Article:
What's happening, all you beautiful brothers and sisters in strength?
We recently had a few questions in our Garage Gym Revolution Facebook Group (which you should definitely join if you're not already) about barbells, and particularly, barbell storage.
A HOT topic, it seems.
Now, I've always been a huge believer in buying barbells for quality.
You may or may not know that years ago, I purchased and currently still use a barbell from some random guy in Ohio that I believe was used by Arnold in the 80s. It might not look shiny and new anymore, but works like its brand new. That's the quality I strive for.
So, what does barbell quality have to do with barbell storage?
Quite a bit, actually.
First and foremost, I believe that if you purchase yourself a good, high quality barbell (like our Bomba Bar), it doesn't really matter how you store it.
Within reason, of course.
You're not ever going to want to store your barbell, no matter the quality, exposed to the elements.
You're just begging for a Tetanus shot at that point as a barbell is sure to rust if it's constantly exposed to the elements and not cared for properly.
What is the proper way to care for a barbell, you ask?
Aside from wire-brushing the chalk remnants, and cleaning, you might need to maintain the sleeves regularly. If you have a Fringe Sport Wonder Bar, you can check out this video & blog that walks step-by-step through the sleeve maintenance process from our friend Jo at Jo's RX Service & Repairs.
Among cleaning it regularly, it's important to consider the way you're storing your bars.
Like I said before, if you're investing in a good, high quality barbell, you can store your precious iron excalibur how you please.
Vertically, horizontally, either way works.
So, why is barbell storage such a hot topic in the garage gym and fitness world?
Let's talk about vertical vs horizontal storage for barbells.
Which one is better? Is either way truly better for your bar?
It's been said that vertical storage of barbells is bad for two things: the bearings on a bearing bar, and the oil in the bushings on a bushing bar.
Where these opinions came from, I'm unsure.
All I know and can say is this: I, Peter Keller, CEO of Fringe Sport, Owner of Many Barbells and a Garage Gym, store my barbells vertically.
If you gasped, take a deep breath... I'll explain myself.
Like I mentioned previously, quality is everything. If you're buying a cheap-o barbell from cheap-o-barbells.com, you're going to get cheap, crap quality. Simple as that.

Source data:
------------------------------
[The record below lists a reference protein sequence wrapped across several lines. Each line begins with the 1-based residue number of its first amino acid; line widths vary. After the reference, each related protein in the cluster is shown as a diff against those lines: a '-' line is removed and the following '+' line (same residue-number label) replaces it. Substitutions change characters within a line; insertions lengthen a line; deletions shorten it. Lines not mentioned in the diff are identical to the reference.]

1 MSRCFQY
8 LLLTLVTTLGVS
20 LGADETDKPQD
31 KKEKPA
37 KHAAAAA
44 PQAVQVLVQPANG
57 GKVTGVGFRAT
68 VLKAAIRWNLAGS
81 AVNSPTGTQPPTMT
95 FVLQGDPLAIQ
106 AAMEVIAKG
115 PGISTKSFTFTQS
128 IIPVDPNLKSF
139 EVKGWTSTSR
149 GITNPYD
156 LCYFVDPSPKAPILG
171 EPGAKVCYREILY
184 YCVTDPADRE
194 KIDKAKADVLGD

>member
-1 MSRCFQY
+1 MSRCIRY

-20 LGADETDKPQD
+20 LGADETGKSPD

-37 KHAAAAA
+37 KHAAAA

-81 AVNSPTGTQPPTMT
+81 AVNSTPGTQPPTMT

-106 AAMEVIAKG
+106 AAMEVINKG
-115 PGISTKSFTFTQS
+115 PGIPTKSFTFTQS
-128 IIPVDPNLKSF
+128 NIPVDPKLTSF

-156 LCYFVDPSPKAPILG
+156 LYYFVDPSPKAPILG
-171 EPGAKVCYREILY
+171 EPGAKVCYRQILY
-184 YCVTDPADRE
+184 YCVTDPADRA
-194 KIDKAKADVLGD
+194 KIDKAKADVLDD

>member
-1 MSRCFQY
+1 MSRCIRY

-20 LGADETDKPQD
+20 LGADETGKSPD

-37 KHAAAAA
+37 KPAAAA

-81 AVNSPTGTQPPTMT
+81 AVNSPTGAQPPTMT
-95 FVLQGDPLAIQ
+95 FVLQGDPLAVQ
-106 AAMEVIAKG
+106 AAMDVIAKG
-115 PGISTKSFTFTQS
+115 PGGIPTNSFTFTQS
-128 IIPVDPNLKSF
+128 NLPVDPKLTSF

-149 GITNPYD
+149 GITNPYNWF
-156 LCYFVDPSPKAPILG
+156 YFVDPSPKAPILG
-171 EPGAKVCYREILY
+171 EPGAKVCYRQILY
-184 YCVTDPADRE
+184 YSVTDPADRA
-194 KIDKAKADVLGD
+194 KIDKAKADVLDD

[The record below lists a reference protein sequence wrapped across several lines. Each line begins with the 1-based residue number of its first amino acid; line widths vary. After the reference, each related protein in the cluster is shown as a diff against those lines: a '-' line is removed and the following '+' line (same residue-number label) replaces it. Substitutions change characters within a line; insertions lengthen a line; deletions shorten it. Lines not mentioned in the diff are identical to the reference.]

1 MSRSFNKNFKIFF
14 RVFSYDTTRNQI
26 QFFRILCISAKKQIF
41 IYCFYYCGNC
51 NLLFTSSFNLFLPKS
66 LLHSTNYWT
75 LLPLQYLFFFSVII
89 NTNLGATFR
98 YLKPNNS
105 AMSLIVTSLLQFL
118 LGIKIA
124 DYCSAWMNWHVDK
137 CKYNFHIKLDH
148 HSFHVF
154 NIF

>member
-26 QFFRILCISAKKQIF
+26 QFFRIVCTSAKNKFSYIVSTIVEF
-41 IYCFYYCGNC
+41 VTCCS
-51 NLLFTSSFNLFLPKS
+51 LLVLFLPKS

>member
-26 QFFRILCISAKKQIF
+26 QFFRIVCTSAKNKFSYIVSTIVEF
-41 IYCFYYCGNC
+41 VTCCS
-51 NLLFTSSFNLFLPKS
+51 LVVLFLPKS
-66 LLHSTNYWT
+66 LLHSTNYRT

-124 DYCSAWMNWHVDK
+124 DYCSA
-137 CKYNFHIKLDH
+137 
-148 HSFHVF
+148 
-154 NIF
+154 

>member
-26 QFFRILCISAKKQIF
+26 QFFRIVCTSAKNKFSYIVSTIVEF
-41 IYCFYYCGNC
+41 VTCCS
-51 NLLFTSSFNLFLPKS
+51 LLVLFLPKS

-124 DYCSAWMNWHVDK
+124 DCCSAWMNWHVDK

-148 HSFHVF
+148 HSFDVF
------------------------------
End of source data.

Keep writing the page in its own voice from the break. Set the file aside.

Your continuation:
However, when you invest in a GOOD, quality barbell, you can store it how you please. I said it, and I'll say it again.
The worry about a bearing barbell being stored vertically comes from the thought that overtime, the vertical storage creates vertical, inline pressure on those bearings, which is thought to be lead to wear overtime.
But, any good quality bearing bar is going to experience MUCH more sideline load with weight on its ends than vertical, inline pressure from itself as its stored.
As our good friend, Jack Lewis from the Garage Gym Revolution Facebook group stated,
"Any good bearing bar has monstrously capable bearings. You are never going to wear out, or even remotely damage, a good bar by storage (unless you let it rust away).
Wearing out a bar is about as common as shooting the rifling out of a target barrel. It might happen once or twice in a lifetime, but if it does you've gotten ALL the value out it -- and that's something to be proud of!"
Jack couldn't be more right about that.
As for horizontal storage, you can see why some individuals might think that it would be more optimal for their barbell, especially bushing when considering the work that's done inside the sleeves to maintain them.
Truthfully, a good bushing barbell shouldn't have to worry too much about the oil seeping with regular maintenance and cleaning.
Maybe, just MAYBE, if you're storing a bushing barbell vertically and not taking it off the wall or out of the post to use it and cleaning it regularly, you might cause some issues within it, or rust might start to seep into the grooves of the knurling, which leads to the premature demise of any barbell.
But, in my honest, true opinion, ANY barbell can be stored vertically as long as the quality holds true.
So, when I say that you can make your own judgments about your barbell and the proper way to store it, I'm not saying it because I don't have an opinion either way.
I truly believe that you as a Garage Gym Revolutioner can choose the best storage option for you, and not just because a barbell requires a certain method one way or another.
We sell vertical storage options, like our 3-Bar Vertical Hanger for those who have just a few bars, and our 9-Bar Holder Storage for the barbell enthusiast or community gym owner that has more than just a few barbells to put away at the end of the day.
Like I said before, don't stress about the potential stress on your barbell's bushings and bearings in vertical storage if you've invested in a quality barbell and are using and maintaining your barbells regularly.
We also carry a 6-Bar Gun Rack for horizontal storage, but unfortunately those are currently out of stock. That's always a great option for horizontal storage.
As far as what I don't recommend for horizontal storage, I would advise against storing your barbells on the floor of your garage if you can avoid it.
Sometimes, it's just necessary, and I totally understand that. IF you can keep your iron excalibur away from the elements of a cold, dusty cement floor, I would argue that's best, but sometimes it's just unavoidable and I get that.
So, the moral of the story of barbell storage: store and use your barbells as you please.
Make sure you invest in good, high quality bars that will do your garage gym and your efforts justice, and withstand the brutality that is your workouts.
As always, no matter how you store your barbell, use it to lift heavy, lift happy :)